You don’t seem to be able to keep the Copernicus people down at the moment. Here’s another one of their viewers this time for wildfires across the world which they have named the Global Wildfire Information Service with the remarkably forgettable acronym of GWIS. I think Copernicus are out to takeover the world with what they get up to regarding emergency management services. Just to remind you this is how Copernicus describes itself on it’s own website.
Copernicus is the European Union’s Earth Observation Programme, looking at our planet and its environment for the ultimate benefit of all European citizens. It offers information services based on satellite Earth Observation and in situ (non-space) data.
The Programme is coordinated and managed by the European Commission. It is implemented in partnership with the Member States, the European Space Agency [ESA], the European Organisation for the Exploitation of Meteorological Satellites [EUMETSAT], the European Centre for Medium-Range Weather Forecasts [ECMWF], EU Agencies and Mercator Océan.
Vast amounts of global data from satellites and from ground-based, airborne and seaborne measurement systems are being used to provide information to help service providers, public authorities and other international organisations improve the quality of life for the citizens of Europe. The information services provided are freely and openly accessible to its users.Copernicus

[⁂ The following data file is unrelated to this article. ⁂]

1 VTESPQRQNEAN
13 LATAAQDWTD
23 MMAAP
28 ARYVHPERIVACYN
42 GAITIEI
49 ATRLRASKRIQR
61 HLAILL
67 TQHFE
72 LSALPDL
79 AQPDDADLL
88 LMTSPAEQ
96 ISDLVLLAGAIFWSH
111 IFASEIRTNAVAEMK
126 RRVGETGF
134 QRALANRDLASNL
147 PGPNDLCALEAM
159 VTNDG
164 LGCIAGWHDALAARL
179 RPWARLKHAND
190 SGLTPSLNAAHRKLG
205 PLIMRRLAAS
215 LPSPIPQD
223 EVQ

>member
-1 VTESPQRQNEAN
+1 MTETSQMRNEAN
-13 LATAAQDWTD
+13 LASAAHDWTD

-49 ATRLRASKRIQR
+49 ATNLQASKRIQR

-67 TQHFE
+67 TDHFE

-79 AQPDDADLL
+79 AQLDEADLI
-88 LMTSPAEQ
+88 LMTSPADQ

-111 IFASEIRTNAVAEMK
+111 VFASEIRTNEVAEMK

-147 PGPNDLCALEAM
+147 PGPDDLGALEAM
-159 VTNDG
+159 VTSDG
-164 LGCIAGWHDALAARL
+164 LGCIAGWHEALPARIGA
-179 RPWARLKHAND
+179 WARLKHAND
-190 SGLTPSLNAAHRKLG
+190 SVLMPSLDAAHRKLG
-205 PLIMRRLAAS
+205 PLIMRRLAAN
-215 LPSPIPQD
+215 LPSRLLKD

Copernicus seem to be the overarching organisation that other Emergency Management Services [EMS] sit under. One of these services is the European Forest Fire Information System [EFFIS] which is in charge of the protection of forests against fires and provides the European Commission and Parliament with updated and reliable information about wildland fires across Europe. EFFIS last year updated their GWIS viewer using the same Bing Map kind of viewer to the one they use for GloWAS. At this moment it might not be useful across the UK, but moorland and heath can dry out remarkably quickly and a tool like this could be very useful in pointing out the hot spots across the country, I wonder how much longer it will be before we are locked out and charged for using it now that we have left the EU. I bet it galls (pardon the pun) the French and the German that these EU organisations seem to use acronyms that all seem to be in English.